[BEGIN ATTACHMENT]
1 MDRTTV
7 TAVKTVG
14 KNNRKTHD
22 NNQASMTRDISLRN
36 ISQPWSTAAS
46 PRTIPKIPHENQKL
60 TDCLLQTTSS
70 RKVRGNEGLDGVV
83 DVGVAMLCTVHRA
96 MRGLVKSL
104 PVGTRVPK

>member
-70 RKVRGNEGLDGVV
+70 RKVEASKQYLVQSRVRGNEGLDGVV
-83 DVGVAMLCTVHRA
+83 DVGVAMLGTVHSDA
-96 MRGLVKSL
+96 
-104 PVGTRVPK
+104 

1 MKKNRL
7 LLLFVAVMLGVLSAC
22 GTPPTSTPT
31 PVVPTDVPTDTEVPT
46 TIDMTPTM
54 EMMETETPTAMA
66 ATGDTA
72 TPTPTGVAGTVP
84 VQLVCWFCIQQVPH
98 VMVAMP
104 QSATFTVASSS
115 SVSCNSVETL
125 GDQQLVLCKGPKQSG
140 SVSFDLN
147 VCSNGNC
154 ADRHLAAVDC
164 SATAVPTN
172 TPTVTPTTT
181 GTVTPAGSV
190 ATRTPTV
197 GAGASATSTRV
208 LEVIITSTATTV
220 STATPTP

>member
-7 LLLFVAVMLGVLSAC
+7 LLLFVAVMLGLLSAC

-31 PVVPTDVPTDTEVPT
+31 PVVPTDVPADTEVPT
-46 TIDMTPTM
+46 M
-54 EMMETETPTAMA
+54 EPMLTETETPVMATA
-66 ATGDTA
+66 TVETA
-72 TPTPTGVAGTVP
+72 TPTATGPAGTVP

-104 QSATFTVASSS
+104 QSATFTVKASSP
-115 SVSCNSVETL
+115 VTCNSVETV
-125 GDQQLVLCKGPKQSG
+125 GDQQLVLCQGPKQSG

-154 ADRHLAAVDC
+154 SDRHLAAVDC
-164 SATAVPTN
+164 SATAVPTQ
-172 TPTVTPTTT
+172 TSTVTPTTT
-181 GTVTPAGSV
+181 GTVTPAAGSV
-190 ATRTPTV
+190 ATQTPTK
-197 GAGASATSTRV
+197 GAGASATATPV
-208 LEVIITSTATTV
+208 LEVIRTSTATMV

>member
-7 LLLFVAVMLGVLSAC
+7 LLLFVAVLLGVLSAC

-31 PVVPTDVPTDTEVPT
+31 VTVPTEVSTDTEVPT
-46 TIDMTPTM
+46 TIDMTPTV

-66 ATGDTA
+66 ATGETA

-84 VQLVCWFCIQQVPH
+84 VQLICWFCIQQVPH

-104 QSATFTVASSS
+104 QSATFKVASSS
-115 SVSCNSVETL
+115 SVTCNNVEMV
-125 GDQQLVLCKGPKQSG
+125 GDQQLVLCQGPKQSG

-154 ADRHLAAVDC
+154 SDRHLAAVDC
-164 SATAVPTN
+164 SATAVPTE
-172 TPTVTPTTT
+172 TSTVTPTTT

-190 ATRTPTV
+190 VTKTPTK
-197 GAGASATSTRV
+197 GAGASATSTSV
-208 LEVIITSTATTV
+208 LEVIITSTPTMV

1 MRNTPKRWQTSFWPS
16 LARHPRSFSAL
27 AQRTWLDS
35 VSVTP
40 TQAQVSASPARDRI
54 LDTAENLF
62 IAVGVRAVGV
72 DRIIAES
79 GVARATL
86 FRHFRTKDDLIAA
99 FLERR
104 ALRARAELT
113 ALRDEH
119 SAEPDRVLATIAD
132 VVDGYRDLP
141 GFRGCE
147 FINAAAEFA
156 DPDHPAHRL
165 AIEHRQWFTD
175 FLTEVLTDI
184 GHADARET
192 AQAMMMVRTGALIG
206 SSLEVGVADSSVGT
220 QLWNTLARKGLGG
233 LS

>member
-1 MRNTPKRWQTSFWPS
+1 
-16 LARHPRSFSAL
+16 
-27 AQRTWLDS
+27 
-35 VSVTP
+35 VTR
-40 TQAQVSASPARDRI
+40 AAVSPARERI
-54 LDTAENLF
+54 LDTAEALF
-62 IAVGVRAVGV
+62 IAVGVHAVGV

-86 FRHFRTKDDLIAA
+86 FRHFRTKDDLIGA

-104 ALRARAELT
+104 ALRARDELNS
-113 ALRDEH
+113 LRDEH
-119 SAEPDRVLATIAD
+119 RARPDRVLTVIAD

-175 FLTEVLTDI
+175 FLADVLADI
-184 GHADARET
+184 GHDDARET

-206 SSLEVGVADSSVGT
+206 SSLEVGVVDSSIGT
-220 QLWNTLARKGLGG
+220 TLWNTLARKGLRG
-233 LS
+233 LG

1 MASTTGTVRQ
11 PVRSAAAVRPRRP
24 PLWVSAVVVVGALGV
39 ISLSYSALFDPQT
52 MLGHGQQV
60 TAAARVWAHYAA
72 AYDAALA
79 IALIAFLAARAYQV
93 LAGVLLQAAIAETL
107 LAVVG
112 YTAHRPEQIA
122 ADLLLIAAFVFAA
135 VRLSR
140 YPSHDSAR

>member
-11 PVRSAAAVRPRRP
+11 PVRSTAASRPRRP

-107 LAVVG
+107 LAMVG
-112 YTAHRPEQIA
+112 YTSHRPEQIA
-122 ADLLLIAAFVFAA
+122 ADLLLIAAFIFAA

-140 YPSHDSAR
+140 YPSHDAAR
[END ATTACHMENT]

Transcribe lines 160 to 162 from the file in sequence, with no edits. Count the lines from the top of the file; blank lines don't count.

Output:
-220 QLWNTLARKGLGG
+220 TLWNTLARKGLRG
-233 LS